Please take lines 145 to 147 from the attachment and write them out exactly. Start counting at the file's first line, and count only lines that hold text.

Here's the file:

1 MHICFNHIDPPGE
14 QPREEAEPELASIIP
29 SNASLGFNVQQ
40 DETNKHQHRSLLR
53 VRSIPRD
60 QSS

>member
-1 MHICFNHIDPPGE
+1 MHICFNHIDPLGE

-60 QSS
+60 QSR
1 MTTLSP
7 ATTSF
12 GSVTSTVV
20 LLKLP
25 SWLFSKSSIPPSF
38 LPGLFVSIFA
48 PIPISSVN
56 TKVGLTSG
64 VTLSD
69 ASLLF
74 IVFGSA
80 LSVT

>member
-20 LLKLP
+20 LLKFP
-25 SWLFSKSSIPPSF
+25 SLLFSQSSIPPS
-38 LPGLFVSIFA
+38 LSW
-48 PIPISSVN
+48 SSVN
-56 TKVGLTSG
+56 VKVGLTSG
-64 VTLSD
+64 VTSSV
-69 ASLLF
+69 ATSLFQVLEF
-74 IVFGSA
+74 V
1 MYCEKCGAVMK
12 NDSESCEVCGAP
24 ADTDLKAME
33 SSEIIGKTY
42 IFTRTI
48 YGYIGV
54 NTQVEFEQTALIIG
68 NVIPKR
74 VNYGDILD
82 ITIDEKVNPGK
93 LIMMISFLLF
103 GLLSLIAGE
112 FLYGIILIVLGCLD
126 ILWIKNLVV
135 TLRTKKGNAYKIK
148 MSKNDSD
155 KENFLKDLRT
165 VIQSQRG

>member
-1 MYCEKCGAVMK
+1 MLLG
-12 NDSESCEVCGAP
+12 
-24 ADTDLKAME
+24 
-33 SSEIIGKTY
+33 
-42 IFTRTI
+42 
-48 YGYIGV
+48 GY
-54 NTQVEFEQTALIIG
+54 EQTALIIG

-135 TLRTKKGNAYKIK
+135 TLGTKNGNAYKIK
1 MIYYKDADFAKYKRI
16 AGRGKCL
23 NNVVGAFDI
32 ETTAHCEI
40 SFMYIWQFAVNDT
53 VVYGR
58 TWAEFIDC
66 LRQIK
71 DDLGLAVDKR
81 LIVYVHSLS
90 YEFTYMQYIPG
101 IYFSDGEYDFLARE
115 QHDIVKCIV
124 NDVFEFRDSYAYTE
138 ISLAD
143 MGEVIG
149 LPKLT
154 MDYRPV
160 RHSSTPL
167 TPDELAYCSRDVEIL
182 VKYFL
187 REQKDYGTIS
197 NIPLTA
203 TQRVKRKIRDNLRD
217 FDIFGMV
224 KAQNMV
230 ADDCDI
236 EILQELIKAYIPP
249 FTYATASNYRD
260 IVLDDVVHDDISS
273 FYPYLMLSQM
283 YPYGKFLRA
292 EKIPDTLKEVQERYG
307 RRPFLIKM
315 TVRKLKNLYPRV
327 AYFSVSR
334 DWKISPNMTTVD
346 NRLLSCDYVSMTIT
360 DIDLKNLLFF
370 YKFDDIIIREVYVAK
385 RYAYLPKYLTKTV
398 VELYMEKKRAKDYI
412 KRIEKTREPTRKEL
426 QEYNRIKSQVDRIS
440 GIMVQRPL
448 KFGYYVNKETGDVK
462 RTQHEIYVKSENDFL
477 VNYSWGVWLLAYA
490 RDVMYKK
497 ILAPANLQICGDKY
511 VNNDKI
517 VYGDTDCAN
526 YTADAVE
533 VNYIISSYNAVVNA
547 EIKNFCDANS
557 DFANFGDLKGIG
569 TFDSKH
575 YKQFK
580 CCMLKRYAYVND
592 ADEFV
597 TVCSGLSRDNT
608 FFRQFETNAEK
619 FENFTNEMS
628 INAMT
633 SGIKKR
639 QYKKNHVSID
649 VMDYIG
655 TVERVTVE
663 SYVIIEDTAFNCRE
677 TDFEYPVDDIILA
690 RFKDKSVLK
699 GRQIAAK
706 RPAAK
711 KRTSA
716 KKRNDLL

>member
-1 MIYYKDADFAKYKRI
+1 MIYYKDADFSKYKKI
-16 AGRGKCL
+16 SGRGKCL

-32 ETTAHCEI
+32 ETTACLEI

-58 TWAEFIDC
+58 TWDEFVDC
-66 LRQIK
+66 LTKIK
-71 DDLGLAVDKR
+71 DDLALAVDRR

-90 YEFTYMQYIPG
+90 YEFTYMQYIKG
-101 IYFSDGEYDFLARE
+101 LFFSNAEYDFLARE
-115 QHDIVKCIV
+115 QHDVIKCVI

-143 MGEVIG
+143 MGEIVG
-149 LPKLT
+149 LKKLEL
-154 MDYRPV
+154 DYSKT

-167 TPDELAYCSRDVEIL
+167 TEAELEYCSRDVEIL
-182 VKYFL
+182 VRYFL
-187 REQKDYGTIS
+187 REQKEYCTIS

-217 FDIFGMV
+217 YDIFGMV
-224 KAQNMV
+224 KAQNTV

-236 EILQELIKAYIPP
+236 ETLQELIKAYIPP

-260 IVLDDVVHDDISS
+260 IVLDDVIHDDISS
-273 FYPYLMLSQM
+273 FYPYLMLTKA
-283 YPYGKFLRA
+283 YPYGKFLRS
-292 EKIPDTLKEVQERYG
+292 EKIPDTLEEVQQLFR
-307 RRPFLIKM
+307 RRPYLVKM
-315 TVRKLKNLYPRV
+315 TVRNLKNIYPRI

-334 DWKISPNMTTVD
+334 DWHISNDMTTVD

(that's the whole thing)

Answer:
677 TDFEYPVDDIILA
690 RFKDKSVLK
699 GRQIAAK